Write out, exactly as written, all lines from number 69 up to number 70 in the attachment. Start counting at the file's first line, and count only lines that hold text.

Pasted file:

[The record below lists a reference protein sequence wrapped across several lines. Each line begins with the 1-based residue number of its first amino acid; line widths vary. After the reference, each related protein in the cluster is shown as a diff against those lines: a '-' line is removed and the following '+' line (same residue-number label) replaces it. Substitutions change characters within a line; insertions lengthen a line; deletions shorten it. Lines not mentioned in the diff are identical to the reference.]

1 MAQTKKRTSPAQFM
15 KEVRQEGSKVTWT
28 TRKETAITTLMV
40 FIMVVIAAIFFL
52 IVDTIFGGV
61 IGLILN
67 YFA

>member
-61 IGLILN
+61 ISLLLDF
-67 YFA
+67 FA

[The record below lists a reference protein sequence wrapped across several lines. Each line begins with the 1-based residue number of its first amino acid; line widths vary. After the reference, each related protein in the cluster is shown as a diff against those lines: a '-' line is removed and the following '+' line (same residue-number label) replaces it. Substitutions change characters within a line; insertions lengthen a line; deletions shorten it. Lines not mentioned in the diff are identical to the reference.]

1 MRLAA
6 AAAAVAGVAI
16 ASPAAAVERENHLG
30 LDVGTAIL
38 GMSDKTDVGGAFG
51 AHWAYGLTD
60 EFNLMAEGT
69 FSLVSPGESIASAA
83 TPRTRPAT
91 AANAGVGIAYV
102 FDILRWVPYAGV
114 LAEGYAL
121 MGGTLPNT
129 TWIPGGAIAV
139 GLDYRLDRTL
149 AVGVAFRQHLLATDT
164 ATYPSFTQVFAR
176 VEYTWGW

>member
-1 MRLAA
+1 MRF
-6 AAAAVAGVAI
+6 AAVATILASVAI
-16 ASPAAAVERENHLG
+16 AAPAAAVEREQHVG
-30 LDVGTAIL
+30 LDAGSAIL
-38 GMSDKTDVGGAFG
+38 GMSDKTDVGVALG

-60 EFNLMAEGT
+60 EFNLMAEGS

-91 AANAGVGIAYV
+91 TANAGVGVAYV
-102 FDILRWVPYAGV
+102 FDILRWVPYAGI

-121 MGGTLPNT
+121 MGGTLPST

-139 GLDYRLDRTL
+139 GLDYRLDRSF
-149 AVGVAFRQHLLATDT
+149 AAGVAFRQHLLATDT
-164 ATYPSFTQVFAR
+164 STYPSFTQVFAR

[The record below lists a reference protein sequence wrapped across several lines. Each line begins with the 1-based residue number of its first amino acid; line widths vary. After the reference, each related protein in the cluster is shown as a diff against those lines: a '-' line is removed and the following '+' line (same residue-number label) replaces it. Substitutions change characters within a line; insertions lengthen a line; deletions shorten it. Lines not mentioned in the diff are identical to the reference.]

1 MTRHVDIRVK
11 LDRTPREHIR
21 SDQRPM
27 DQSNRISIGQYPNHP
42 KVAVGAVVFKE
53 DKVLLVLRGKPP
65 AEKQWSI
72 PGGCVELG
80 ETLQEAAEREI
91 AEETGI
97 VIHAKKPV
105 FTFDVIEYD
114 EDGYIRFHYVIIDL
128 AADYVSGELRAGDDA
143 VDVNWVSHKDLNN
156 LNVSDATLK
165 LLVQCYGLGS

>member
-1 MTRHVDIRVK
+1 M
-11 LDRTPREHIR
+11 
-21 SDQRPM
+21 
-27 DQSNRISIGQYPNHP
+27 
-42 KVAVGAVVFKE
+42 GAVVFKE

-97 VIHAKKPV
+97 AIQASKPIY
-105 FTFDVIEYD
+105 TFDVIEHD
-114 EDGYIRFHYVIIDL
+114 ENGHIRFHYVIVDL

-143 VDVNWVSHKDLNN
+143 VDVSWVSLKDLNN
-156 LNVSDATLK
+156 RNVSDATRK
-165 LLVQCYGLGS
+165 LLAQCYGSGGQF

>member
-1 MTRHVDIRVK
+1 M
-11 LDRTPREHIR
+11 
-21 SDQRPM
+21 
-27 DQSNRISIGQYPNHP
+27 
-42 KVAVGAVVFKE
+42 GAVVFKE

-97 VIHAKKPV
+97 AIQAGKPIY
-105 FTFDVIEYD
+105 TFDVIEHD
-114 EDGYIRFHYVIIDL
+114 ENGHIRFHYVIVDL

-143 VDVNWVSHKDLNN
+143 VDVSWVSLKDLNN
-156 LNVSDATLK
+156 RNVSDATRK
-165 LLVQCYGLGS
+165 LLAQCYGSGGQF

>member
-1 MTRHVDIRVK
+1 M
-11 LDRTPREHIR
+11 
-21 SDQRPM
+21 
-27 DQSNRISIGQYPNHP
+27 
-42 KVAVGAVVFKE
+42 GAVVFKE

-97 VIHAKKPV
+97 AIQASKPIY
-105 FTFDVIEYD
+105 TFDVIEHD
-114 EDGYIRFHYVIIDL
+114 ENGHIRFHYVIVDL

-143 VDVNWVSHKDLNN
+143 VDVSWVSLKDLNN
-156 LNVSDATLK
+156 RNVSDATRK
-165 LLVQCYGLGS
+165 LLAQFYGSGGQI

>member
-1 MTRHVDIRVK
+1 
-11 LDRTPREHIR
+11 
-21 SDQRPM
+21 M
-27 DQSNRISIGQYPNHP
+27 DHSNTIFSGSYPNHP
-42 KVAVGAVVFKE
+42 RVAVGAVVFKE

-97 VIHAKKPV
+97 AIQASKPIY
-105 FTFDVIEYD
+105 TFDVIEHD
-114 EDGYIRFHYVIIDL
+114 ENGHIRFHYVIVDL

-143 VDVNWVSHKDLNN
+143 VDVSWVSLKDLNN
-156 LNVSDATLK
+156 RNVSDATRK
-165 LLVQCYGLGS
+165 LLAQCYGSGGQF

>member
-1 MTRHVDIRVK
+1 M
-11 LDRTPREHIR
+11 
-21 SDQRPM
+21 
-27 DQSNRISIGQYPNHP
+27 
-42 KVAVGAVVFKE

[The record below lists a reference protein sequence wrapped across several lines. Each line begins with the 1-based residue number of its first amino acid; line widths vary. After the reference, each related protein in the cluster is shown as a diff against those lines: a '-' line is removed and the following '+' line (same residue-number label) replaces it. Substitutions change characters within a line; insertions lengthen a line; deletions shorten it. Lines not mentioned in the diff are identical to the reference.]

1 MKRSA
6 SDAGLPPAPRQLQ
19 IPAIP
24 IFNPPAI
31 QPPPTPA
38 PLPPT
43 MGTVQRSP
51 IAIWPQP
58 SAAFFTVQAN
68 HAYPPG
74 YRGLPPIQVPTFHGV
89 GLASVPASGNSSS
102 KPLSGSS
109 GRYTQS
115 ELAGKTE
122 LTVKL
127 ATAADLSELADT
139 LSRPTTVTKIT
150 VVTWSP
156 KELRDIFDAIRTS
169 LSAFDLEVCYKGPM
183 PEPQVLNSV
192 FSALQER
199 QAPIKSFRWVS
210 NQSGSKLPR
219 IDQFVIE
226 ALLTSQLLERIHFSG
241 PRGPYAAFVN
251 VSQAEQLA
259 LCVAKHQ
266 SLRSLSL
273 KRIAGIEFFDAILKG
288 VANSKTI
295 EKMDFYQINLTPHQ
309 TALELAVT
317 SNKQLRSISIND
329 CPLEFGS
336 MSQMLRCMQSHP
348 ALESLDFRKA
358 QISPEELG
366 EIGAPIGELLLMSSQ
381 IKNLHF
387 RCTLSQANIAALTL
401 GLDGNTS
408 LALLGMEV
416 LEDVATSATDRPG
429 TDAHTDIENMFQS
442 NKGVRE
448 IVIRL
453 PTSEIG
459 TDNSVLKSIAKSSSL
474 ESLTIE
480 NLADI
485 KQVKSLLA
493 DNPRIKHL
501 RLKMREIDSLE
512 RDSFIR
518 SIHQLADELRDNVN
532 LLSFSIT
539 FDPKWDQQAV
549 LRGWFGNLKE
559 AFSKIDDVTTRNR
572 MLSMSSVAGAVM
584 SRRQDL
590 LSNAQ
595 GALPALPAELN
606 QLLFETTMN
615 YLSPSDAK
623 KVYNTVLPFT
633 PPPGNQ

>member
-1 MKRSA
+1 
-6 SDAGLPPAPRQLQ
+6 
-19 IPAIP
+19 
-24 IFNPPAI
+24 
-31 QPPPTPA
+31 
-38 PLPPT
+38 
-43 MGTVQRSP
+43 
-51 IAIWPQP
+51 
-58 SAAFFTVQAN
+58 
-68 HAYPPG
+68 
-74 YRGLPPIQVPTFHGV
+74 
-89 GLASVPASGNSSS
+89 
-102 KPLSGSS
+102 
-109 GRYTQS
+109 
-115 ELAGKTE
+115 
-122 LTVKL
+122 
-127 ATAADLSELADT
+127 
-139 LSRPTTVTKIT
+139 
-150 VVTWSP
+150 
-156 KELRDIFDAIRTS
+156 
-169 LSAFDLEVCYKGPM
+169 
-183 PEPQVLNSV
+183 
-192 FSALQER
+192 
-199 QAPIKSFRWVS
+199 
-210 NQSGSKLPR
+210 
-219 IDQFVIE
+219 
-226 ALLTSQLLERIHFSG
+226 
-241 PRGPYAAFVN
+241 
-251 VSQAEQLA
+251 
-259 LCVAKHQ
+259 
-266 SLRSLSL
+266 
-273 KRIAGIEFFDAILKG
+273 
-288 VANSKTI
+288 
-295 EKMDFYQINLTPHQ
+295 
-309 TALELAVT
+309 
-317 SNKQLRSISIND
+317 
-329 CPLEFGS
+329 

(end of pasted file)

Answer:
97 VIHAKKPV
105 FTFDVIEYD